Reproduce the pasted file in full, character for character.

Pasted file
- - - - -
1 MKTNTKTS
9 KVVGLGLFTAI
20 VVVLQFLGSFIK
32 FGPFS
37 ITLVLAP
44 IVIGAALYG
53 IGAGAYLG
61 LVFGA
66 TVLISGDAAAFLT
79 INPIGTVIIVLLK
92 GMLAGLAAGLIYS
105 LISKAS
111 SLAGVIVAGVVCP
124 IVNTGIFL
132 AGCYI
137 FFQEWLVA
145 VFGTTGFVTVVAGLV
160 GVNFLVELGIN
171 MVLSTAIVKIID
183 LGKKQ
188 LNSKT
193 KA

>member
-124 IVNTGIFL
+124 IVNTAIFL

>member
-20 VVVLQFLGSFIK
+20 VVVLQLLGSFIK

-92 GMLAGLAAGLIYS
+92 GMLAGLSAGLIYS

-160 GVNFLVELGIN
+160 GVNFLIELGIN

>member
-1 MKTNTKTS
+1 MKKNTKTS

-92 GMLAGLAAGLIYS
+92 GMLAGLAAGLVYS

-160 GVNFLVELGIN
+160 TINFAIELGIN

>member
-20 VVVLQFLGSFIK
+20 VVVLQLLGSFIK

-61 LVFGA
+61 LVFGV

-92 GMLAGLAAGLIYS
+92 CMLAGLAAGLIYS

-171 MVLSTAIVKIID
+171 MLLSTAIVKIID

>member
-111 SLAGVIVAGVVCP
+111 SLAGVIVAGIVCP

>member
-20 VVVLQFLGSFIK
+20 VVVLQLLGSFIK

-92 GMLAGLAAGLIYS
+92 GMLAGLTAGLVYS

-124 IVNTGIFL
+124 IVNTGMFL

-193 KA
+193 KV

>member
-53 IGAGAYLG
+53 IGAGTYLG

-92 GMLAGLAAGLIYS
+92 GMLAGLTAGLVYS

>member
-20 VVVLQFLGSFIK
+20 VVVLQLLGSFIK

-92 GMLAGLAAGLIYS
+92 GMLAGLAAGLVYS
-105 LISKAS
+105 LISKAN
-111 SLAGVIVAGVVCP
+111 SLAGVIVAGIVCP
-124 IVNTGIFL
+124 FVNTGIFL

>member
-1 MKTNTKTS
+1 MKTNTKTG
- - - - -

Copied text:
1 MKTNTKTS
9 KVVGLGLFTAI
20 VVVLQFLGSFIK
32 FGPFS
37 ITLVLAP
44 IVIGAALYG
53 IGAGAYLG
61 LVFGA
66 TVLISGDAAAFLT
79 INPIGTVIIVLLK
92 GMLAGLAAGLIYS
105 LISKAS
111 SLAGVIVAGVVCP
124 IVNTGIFL
132 AGCYI
137 FFQEWLVA
145 VFGTTGFVTVVAGLV
160 GVNFLVELGIN
171 MVLSTAIVKIID
183 LGKKQ
188 LNSKT
193 KA

>member
-124 IVNTGIFL
+124 IVNTAIFL

>member
-20 VVVLQFLGSFIK
+20 VVVLQLLGSFIK

-92 GMLAGLAAGLIYS
+92 GMLAGLSAGLIYS

-160 GVNFLVELGIN
+160 GVNFLIELGIN

>member
-1 MKTNTKTS
+1 MKKNTKTS

-92 GMLAGLAAGLIYS
+92 GMLAGLAAGLVYS

-160 GVNFLVELGIN
+160 TINFAIELGIN

>member
-20 VVVLQFLGSFIK
+20 VVVLQLLGSFIK

-61 LVFGA
+61 LVFGV

-92 GMLAGLAAGLIYS
+92 CMLAGLAAGLIYS

-171 MVLSTAIVKIID
+171 MLLSTAIVKIID

>member
-111 SLAGVIVAGVVCP
+111 SLAGVIVAGIVCP

>member
-20 VVVLQFLGSFIK
+20 VVVLQLLGSFIK

-92 GMLAGLAAGLIYS
+92 GMLAGLTAGLVYS

-124 IVNTGIFL
+124 IVNTGMFL

-193 KA
+193 KV

>member
-53 IGAGAYLG
+53 IGAGTYLG

-92 GMLAGLAAGLIYS
+92 GMLAGLTAGLVYS

>member
-20 VVVLQFLGSFIK
+20 VVVLQLLGSFIK

-92 GMLAGLAAGLIYS
+92 GMLAGLAAGLVYS
-105 LISKAS
+105 LISKAN
-111 SLAGVIVAGVVCP
+111 SLAGVIVAGIVCP
-124 IVNTGIFL
+124 FVNTGIFL

>member
-1 MKTNTKTS
+1 MKTNTKTG